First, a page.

Tag Archives: God’s embrace

Prayer: Tears and Anguish

Matterofprayer: A Year of Everyday Prayers – Saturday, February 16, 2019

rain on window, tree

Prayer: Tears and Anguish

Father Gallagher did not shy away from presenting strong, deep emotions in this book. In the very first chapter, the very first personal story he brings to us relate some of these gut-wrenching emotions.

We hear more from K., a woman who suffered from a stroke some years ago. She had entered into a regular practice of Ignatian prayer and meditation. While on a retreat, she felt drawn to the passion and death of Jesus. She sat with that image, in that space, for hours. She was filled with compassion and terror as she tried to comfort Jesus in His passion. “She desires ‘to tell Him I was there for Him and that I would not leave Him alone.’ K. draws close to Jesus as she prays.” [1]

Her retreat director gently pointed out perhaps God was bringing together the experience of Jesus during His passion and death and her own, as she had experienced years before in her stroke and the long-term recovery from it.

K. then relates her return to prayer, and “scenes of my hospital stay after my stroke so many years before alternated with scenes of Jesus’ passion and death….I cried inconsolably for hours—seventeen years’ worth of tears. God was truly embracing me tightly and saying, ‘Do not be afraid even of this. I am holding you tightly and nothing can hurt you.’” [2]

How intense is this? In this time of prayer, K. allowed God to touch her deeply, in such a significant hurting place. Ever since her stroke, she had placed a certain internal part of herself at a distance from God. For years, even though she had a regular practice of prayer and meditation, K. had erected an internal barrier for protection.

I am so struck by this. What internal barriers have I erected? What messages of God do I ignore? Or, drown out? I can do this in so many ways. Work, relationships, activities, even busy-ness. Any or all of these can be distractions or excuses for allowing God into my life. Forgive me, dear Lord. Help me to desire You, to listen for Your voice and read Your Word. Thank You for loving me, and for drawing me close to You—even when I hold myself at a distance and erect barriers between You and me. Dear Lord, in Your mercy, hear my heartfelt prayers.

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Why not visit my companion blogs, “the best of” A Year of Being Kind.  #PursuePEACE. My Facebook page, Pursuing Peace – Thanks! And, read my sermons from Pastor, Preacher Pray-er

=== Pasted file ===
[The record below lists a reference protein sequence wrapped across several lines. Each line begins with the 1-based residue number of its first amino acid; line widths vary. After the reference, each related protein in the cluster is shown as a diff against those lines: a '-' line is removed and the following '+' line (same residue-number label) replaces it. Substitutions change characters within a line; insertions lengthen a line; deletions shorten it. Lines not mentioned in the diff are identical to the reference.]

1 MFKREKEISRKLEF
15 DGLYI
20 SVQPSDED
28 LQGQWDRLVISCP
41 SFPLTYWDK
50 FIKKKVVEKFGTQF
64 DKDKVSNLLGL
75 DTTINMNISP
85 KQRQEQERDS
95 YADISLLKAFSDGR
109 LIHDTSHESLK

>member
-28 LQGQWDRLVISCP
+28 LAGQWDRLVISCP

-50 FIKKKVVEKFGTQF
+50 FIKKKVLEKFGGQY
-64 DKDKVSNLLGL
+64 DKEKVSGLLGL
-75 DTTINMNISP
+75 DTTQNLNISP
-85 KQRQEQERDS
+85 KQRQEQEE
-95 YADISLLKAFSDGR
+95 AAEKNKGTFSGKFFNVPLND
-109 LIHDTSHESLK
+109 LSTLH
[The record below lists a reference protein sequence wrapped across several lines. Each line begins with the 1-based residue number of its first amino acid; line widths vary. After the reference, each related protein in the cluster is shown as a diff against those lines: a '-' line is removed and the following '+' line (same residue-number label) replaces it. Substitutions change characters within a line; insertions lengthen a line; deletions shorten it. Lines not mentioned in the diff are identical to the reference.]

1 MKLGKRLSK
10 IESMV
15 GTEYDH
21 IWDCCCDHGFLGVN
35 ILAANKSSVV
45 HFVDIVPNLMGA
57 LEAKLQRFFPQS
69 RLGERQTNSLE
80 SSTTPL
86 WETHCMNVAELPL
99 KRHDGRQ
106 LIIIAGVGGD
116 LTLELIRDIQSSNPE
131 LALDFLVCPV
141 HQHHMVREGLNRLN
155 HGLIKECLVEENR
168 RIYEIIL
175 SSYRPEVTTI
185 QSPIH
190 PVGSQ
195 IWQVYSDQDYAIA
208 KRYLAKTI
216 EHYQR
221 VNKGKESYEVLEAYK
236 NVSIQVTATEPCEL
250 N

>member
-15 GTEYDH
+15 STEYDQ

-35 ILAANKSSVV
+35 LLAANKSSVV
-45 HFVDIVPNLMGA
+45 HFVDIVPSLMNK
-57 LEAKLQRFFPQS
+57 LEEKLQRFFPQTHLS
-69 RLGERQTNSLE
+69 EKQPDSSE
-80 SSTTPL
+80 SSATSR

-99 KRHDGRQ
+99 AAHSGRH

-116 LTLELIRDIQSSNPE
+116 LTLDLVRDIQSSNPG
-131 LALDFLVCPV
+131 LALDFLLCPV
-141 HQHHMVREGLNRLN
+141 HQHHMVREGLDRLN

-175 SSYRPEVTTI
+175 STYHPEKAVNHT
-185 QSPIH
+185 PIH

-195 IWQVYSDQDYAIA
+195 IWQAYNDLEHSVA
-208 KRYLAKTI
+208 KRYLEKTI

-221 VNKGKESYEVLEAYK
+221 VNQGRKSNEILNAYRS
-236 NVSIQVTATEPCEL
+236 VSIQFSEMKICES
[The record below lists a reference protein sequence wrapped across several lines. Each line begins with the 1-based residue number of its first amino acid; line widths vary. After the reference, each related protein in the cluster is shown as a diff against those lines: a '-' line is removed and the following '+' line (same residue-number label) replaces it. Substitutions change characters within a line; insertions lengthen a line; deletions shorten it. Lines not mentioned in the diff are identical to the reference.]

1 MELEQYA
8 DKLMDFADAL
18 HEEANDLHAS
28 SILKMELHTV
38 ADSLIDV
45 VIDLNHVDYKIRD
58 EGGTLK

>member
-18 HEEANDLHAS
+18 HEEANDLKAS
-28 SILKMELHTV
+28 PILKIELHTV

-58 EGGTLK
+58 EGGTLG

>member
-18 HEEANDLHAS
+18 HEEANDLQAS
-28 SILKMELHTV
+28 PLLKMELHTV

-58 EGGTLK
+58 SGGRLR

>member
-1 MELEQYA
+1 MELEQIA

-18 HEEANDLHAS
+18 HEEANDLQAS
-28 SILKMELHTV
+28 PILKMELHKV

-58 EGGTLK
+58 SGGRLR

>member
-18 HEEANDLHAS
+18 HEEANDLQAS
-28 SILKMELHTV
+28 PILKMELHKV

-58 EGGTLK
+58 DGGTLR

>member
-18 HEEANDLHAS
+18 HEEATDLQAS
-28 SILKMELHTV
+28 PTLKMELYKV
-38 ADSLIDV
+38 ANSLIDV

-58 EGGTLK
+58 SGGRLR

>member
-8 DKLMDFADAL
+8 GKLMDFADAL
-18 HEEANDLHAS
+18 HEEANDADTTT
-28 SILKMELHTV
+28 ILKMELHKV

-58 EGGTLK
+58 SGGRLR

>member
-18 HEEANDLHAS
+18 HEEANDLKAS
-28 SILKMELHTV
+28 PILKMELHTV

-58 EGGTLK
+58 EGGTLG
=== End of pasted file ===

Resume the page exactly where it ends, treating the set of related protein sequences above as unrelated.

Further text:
[1] Meditation and Contemplation: An Ignatian Guide to Praying with Scripture, Timothy M. Gallagher, OVM (United States of America: Crossroad Publishing, 2008), 20.

[2] Ibid, 21.

Praying through Action—an Act of Consolation

Matterofprayer: A Year of Everyday Prayers – Saturday, February 14, 2015

vintage Valentine pink hearts

Praying through Action—an Act of Consolation

What a prayer suggestion for Valentine’s Day! Lo and behold, another surprise. My prayer suggestion for the day was to write a note of consolation and support for someone who has lost a dear one in death or is presently suffering some tragedy in their life, and let them know that God loves them. My goodness . . . not exactly a cheery thing to do on Valentine’s Day.

A dear person immediately came to my mind. I had purchased several cheery Valentine’s Day cards yesterday for several lonely people. Accordingly (I peeked at today’s suggestion a day ahead of time), I also chose a card for this dear one. A number of months have passed since my friend lost a close relative to serious illness. I had been thinking about this dear one several times in the past week or so, and I knew without a doubt that this was why I had been mentally nudged. Because I needed to write this card.

I’ve served as a chaplain for most of the last ten years. I know that significant holidays sometimes are poignant reminders of recent deaths. Even, not-so-recent deaths. Valentine’s Day might not seem so significant at first . . . but if you think about it, you might change your mind.

Consider an elderly parent who—without fail—sends their adult children a sweet Valentine’s Day remembrance each year. Until they are gone. Or, think of a significant other or spouse who remembers their loved one with a romantic Valentine card each February 14th. Until they can’t any longer. Or, what about a growing child, become a young adult, sending their parents a loving Valentine’s Day card wherever they are, in whatever part of the country they happen to be. Until they have an untimely death.

So, I wrote a cheery, thoughtful note on this pretty Valentine’s Day card I bought yesterday. And, I closed with the reminder that God is caring for this dear one and keeping them safe within God’s loving, everlasting embrace.

Dear Lord, please be with all who mourn today, and all those who are missing someone near and dear to their hearts. Extend Your arms of comfort, care and encouragement to all of these dear people, today. Including several of my friends, Lord. In Your mercy, hear all of our prayers. Amen.

Like what you read? Disagree? Share your thoughts with your loved ones and continue the conversation.

Why not visit my sister blog, “the best of” A Year of Being Kind.